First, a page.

People look at artworks rather than their own reflections at DKUK, a hair salon in south London designed by Sam Jacob Studio.
Set among a row of shops on Peckham’s Queens Road, DKUK intends to be a hybrid of culture, education, and commercial activity.
The space, designed by Sam Jacob Studio, provides a larger home for the hairdresser, which was previously tucked away down a nearby narrow arcade of shops.
“The new design combines cultural space with social enterprise to support new approaches to how art and life can be brought together productively, making a new type of gallery space and new ways of showing art,” head of the studio, Sam Jacob, explained.
“Our design acts like a framework that enables all kinds of exciting possibilities to occur at their intersection.”
The front half of the space is dedicated to the hairdressers and has been completed with simple black floors and white slatted walls.
Mirrors have been traded for various pieces of art, which visitors can look at while getting their hair trimmed and styled.
In the back half of the shop a large yellow-frame structure incorporates desks where staff can sit and work and open-shelves.
At its end is what appears to be a see-through cabinet, which at the flick of a switch can become reflective, allowing customers to see their finished haircut.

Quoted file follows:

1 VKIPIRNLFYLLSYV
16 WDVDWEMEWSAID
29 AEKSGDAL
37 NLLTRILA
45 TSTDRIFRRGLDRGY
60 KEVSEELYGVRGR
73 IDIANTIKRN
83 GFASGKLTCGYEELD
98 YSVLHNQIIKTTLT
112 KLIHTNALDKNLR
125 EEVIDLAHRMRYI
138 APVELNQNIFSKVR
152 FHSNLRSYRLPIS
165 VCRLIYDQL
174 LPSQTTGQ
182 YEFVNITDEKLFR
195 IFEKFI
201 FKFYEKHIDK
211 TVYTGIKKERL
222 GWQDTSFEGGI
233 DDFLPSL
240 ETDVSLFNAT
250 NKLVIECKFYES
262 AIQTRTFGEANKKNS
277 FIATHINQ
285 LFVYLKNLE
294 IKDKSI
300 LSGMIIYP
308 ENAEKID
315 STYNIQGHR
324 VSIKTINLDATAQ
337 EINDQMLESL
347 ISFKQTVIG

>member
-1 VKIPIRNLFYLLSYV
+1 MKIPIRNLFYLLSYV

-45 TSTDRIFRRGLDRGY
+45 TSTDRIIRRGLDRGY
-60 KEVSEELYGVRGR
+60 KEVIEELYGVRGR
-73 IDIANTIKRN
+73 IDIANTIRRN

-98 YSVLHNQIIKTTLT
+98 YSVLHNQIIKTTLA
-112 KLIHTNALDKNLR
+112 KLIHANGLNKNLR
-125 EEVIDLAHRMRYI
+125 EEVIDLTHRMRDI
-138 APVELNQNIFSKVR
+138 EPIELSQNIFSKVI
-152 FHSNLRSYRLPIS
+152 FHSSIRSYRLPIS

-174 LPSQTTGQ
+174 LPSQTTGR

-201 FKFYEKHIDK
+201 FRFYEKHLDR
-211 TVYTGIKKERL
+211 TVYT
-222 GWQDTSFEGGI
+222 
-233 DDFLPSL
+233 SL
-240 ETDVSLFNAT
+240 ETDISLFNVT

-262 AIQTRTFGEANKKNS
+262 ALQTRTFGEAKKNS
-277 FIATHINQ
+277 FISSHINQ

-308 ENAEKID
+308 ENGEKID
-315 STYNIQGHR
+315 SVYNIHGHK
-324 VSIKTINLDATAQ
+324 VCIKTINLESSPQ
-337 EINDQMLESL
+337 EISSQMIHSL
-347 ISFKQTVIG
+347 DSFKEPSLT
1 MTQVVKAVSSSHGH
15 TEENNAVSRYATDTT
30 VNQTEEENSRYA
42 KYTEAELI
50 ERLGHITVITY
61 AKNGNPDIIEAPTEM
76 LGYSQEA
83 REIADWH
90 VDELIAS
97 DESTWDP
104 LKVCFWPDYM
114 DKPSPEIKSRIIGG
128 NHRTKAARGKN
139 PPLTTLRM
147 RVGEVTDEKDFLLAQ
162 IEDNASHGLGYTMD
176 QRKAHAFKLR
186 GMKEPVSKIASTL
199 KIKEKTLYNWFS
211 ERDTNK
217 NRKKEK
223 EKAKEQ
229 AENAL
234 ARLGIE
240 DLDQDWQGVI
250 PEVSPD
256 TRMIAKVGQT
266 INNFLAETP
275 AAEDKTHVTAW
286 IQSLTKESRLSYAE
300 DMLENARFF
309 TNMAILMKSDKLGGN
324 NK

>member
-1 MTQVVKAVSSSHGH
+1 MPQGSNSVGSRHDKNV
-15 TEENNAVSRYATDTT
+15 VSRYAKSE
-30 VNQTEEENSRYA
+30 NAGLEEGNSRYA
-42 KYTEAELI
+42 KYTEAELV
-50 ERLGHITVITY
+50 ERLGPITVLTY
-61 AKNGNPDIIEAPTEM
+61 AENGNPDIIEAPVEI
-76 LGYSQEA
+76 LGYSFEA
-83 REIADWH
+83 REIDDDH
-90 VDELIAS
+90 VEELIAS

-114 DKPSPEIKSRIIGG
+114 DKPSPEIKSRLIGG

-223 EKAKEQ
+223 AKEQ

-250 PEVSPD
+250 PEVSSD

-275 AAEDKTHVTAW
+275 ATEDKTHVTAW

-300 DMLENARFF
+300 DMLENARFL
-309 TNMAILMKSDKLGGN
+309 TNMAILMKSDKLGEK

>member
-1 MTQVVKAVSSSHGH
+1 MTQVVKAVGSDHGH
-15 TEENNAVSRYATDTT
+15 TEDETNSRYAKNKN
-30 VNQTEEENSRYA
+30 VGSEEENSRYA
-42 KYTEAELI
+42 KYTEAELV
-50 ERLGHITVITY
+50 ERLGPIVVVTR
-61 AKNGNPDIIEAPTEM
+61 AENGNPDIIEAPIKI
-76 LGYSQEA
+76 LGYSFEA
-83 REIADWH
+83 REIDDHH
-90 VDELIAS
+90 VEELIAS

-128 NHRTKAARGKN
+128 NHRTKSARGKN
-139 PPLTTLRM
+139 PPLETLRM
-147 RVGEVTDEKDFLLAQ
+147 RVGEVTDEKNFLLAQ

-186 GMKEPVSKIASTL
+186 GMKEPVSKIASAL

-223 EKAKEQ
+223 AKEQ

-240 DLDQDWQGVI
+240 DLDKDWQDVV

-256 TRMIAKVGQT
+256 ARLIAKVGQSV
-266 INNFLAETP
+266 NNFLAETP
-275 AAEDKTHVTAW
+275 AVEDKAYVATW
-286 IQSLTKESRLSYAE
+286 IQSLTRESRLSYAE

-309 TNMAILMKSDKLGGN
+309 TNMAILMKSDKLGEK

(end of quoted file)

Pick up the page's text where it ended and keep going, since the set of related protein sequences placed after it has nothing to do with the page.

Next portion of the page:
“The dual function of the vitrine and mirror embodies DKUK’s double experience of salon and gallery and dramatises the big reveal,” explained the studio.
A handful of bench seats and the salon’s front window frames have also been completed in sunshine-yellow, while grey-tone geometric blocks have been used to create a “sculptural” service desk.
This main room also doubles up as a gallery. It’s currently host to an exhibition curated by Jacob called Museum Show, for which the architect approached several creatives to reimagine what a museum could look like.
Contributors include Turner Prize-winning collective Assemble, who has envisioned a scaled-down ceramic toilet as a new cultural destination, and British architect Sean Griffiths, who has produced a series of text-drawings that play with the arrangement of museum names.
“[The exhibition] critically reflects on contemporary museums as idealised spaces to view or ‘consume’ art and draws a parallel with DKUK as a site for cultural production and artistic economies to meet,” added the studio.
The salon will also be used as a training academy that offers hairdressing courses to fledgeling artists who may need extra financial support for their practice.
Sam Jacob Studio, which is based in Islington, was been established in 2014 by Jacob, who was one of the three founders of architecture practice FAT.
Previous projects by the studio include a mausoleum in London’s Highgate Cemetery, which was based on designs by modernist architect Adolf Loos, and a 15 square-metre micro home which explores new methods of urban living.
Museum Show continues at DKUK until 23 June 2019.
Photography is by Jim Stephenson and Max Creasy.